Clark Counseling Solutions | Indianapolis, Carmel, Zionsville
Founded by Sarah E. Clark, LMFT, LMHC, CVRT

Make Your Relationship Last

Build a Strong Marriage

 Photo by  Gabby Orcutt  on  Unsplash
 
 

How to make your relationship last

More than 50% of marriages end in divorce, and an even higher percentage of long-term relationships fail. These statistics have led to a great deal of research and consideration into what the differences are with those relationships that last a lifetime. Chances are that the answers are not what you’d expect. It is not compatibility or how often a couple fights that predicts their odds of success. The primary factors are how they fight, how they repair damage, and how much thought and effort they put into maintaining their connection. If you are one of the many people who values their relationship and their partner, and are wondering what they can do to make it work, then focus on these areas.

manage problems

All marriages and relationships have their share of problems and disagreements. How you handle those problems is what makes the difference. Many problems are solvable, but others are not. You will learn in couples counseling how to tell the difference between the two. The solvable problems can be dealt with easily once you have the communication skills to negotiate and compromise. The unsolvable problems are handled differently and take a separate set of skills.



repair damage

You are going to have fights, and you are going to disappoint each other from time to time. Learning good communication skills and maintaining a healthy attachment within the relationship will reduce the frequency but can’t eliminate it all together. How you go about repairing the damage to your relationship is the important part. A simple apology is not usually the answer. You can’t agree to disagree and live with the emotional tension for days or weeks. You can’t continuously punish each other for past mistakes or hold grudges. Disappointment and frustration with unresolved problems lead to resentment. In order to maintain your relationship/marriage, you have to be able to repair the damage in a way that works for you both. This unique style of relationship repair is identified during couples therapy. I will help you learn what your partner needs from you in these moments of repair, the same way you learn to communicate in their language. 

Consistent maintenance

Think about how much thought, time and effort you put into your relationship in the beginning. And contrast that with how things are now. There’s typically a drastic difference. This is a big part of why relationships fall apart. We put all of our effort into getting the person we want to be with, and little to no effort into keeping them. We make the mistake of believing that once we are in a committed relationship or make vows of forever at our wedding, that it’s a done deal. The truth is that we make the choice, consciously or subconsciously, every day to stay with our partners or not. Remembering that choice will help your relationship last, while believing that they are yours leads to taking them for granted.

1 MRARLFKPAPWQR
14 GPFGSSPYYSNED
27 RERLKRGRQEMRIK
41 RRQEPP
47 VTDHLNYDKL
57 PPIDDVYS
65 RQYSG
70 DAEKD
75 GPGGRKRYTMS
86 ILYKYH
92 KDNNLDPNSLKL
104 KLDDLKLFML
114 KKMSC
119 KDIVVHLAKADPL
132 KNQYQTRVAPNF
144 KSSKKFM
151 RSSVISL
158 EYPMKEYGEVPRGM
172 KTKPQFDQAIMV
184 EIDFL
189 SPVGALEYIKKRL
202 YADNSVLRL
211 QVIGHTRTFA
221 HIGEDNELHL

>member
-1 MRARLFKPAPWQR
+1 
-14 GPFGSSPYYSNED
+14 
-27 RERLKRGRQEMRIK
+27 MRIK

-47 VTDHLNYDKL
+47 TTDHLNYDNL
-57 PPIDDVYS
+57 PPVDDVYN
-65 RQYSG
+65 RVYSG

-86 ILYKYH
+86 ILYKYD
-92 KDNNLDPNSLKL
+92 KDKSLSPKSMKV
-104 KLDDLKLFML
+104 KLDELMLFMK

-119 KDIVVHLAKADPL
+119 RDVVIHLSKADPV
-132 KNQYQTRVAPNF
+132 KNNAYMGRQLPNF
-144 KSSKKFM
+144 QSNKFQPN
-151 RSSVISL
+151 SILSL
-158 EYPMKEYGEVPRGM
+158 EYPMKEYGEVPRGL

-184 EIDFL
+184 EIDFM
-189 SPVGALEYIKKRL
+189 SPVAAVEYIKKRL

Make the choice to keep your relationship thriving by putting in the same kind of thought, time, and effort that you would in the beginning. It doesn’t happen naturally. You have to consciously choose to prioritize your partner. Learn what they value most. Learn what efforts improve your connection, and which keep it balanced. The longer you are together, the easier it is because you are continuously learning what works best for you both. Whether you are just starting out, or have been together for decades, it’s not too late to start prioritizing your relationship. No matter what is going on in your life, you don’t let life get in the way of maintaining what you value. 

 

Express gratitude

Appreciation is one of the simplest and most effective strategies for maintaining a marriage. We all want to be valued and appreciated. If that is missing in a relationship, then we lose our emotional connection and feeling of security. You may be grateful for your partner and everything that they do for you, but are you expressing it in a way that is being received? How you express gratitude is just as important as how often you do it. You can simply ask your partner what makes them feel appreciated. They may or may not be able to tell you. Which expressions of gratitude work for you both may need to be processed during therapy if past hurts are getting in the way. Once the methods are identified, chances are that you will find differences in what works for you both or what comes naturally to you. I will help you learn to speak each other’s language, and consistently show your appreciation in ways that are effective.

cope with unsolvable problems

Unsolvable problems just need to be viewed through a different perspective, and then a couple can agree on how to manage them.  One of the most common examples of an unsolvable problem is differences in personality. Almost everyone has experienced this. When the relationship is going well you really admire how your partner’s differences compliment yours. When things are going poorly, their previously adorable quirks get on your nerves. Perhaps your partner is more introverted. And although you use to appreciate how well they listened to you and how thoughtful they are, when you are upset with them you really resent how much time they take to process things and how they shut down during fights. You can fill in any personality trait into this scenario and it works the same way. We all know that we can’t change our basic personality traits, but for some reason we still expect that our loved ones can just eliminate the down sides to the characteristics that we appreciate in the good moments. Even though it’s unsolvable, this is completely manageable. Once you’ve identified it as unsolvable, you apply the skills you learn in therapy to manage the differences.